Although some are worried because of pre-season losses thus far, I remind everyone that pre-season doesn't get game planned for and doesn't count. In two of Gibbs' Superbowl victory years the Skins were 1-3 and 0-4 in pre-season. The 1991 season that I spoke of they went from 0-4 pre-season to 14-2 regular season, including a 45-0 win on opening day. When compared to the rest of our division, it should be pointed out that last December we beat our division opponents (Dallas, NY, and Philly) by an average of 19 points each. All the pieces are in place for an amazing year when things actually count! September 11th will be the beginning of a special Redskins season!"

I love his exclamation point at the end. Like I said: D.C. and the Redskins have hope. Happy Birthday, Mr. Jurgensen.

Monday, August 21, 2006

Petey Greene’s Crustacean City

Washington activist Petey Greene’s grandmother An't Pig once told him, “Petey, you gotta stop smoking those reefers because they make you too hungry, and I can’t buy all that extra food.” I was thinking about Petey Greene this weekend, and food, when I had to help out my brother. A few weeks ago his car was stolen. When the police showed up they told him that it probably hadn’t been broken into, but rather towed away, which is the new mode of operation for car thieves. The police said it makes their job harder because you can’t pull over every tow truck you see toting a car around to make sure if it is a legitimate service or not.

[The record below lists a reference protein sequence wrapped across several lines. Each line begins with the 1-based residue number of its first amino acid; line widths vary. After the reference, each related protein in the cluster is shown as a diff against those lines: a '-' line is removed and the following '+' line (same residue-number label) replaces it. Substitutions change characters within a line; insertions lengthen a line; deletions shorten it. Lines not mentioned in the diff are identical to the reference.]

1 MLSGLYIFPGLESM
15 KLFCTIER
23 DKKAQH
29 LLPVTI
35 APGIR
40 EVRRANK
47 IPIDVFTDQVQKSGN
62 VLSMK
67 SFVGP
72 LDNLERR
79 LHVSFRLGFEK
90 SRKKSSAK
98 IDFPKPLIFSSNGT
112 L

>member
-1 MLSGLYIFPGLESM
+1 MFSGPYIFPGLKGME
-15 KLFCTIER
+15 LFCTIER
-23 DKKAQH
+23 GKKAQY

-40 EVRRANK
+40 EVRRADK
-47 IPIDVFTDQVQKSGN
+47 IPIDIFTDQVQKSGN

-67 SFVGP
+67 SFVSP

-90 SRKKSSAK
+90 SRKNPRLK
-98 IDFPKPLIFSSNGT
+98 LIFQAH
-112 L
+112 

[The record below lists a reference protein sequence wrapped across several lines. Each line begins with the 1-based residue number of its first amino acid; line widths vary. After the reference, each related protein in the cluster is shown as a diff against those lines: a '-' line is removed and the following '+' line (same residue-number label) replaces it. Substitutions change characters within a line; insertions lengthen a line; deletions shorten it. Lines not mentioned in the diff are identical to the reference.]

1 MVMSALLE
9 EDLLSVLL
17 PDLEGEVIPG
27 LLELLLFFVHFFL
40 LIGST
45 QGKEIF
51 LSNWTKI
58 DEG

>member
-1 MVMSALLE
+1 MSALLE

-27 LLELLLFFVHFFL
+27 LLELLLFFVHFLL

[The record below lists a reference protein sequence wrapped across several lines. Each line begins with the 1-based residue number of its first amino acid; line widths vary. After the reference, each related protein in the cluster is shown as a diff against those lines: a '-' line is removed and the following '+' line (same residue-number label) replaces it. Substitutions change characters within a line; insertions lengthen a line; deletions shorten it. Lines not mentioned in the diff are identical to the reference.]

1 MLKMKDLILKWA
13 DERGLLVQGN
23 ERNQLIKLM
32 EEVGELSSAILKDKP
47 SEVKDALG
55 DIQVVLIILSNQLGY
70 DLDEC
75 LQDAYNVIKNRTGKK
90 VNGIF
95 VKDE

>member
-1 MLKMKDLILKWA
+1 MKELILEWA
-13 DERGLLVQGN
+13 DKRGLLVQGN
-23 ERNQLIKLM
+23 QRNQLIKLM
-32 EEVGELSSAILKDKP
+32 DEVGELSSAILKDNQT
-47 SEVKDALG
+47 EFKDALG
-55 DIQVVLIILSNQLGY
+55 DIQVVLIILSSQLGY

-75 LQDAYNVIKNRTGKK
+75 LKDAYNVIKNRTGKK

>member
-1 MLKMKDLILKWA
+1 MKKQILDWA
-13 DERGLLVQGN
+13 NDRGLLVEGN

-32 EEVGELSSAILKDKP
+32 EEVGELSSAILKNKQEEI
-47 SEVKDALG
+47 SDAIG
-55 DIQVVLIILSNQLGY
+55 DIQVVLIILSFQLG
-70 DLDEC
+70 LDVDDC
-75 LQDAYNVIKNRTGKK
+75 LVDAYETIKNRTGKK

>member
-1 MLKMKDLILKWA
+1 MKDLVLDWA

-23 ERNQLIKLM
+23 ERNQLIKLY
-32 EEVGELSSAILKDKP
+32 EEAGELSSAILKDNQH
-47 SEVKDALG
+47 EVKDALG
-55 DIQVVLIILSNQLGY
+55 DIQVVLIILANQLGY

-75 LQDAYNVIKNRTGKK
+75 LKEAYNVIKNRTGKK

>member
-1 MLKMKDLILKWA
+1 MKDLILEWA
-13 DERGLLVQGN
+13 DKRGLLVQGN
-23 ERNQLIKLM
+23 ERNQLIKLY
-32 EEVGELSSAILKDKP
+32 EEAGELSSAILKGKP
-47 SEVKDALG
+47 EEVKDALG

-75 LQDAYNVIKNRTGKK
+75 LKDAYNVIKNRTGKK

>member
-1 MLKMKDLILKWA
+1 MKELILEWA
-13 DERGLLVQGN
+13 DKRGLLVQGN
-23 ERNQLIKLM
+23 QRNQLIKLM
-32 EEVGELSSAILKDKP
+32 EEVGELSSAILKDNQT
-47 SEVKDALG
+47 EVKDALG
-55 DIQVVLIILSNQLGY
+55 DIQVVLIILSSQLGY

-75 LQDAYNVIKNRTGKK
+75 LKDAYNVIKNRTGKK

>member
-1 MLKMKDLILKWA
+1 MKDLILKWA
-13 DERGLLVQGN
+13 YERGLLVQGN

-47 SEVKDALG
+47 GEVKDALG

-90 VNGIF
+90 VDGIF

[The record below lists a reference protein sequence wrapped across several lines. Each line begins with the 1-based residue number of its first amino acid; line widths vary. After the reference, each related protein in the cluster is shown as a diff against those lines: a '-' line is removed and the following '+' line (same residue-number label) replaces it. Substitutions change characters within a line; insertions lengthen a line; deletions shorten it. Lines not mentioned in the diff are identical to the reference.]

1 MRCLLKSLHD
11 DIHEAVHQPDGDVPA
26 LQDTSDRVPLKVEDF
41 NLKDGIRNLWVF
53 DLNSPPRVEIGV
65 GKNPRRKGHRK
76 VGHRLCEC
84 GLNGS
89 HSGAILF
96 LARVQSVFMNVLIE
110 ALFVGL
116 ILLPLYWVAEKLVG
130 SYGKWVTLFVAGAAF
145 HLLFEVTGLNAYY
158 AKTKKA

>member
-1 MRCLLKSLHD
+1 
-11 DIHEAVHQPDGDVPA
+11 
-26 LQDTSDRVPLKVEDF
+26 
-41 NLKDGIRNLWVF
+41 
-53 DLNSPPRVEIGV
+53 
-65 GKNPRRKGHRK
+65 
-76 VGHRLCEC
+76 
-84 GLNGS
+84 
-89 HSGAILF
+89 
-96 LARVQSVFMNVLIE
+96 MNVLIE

Happy Harbor, indeed